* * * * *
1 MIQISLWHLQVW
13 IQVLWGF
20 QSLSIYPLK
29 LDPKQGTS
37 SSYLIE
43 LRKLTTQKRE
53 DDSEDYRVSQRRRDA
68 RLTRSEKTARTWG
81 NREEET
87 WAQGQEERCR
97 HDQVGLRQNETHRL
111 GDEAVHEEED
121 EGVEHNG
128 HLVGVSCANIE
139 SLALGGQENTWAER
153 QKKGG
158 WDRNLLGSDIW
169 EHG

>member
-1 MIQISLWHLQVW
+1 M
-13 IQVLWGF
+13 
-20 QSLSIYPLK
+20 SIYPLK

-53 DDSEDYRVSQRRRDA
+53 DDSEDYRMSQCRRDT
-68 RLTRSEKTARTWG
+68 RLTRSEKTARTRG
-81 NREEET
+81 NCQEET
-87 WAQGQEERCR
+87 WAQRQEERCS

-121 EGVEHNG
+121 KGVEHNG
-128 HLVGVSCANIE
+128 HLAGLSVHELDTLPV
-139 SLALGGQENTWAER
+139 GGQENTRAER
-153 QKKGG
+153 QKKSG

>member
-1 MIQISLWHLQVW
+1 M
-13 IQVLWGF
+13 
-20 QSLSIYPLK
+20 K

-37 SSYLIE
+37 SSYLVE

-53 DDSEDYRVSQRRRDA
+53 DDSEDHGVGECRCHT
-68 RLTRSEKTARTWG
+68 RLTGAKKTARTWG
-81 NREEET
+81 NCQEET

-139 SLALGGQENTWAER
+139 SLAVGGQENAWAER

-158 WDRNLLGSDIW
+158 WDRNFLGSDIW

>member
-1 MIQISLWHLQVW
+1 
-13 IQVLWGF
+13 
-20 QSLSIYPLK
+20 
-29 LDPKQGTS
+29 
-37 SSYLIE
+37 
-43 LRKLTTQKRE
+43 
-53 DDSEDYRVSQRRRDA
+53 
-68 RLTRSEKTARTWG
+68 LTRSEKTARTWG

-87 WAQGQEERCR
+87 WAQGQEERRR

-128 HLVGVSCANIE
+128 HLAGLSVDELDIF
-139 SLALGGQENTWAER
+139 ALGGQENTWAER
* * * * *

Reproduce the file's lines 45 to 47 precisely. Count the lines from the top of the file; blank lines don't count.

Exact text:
-13 IQVLWGF
+13 
-20 QSLSIYPLK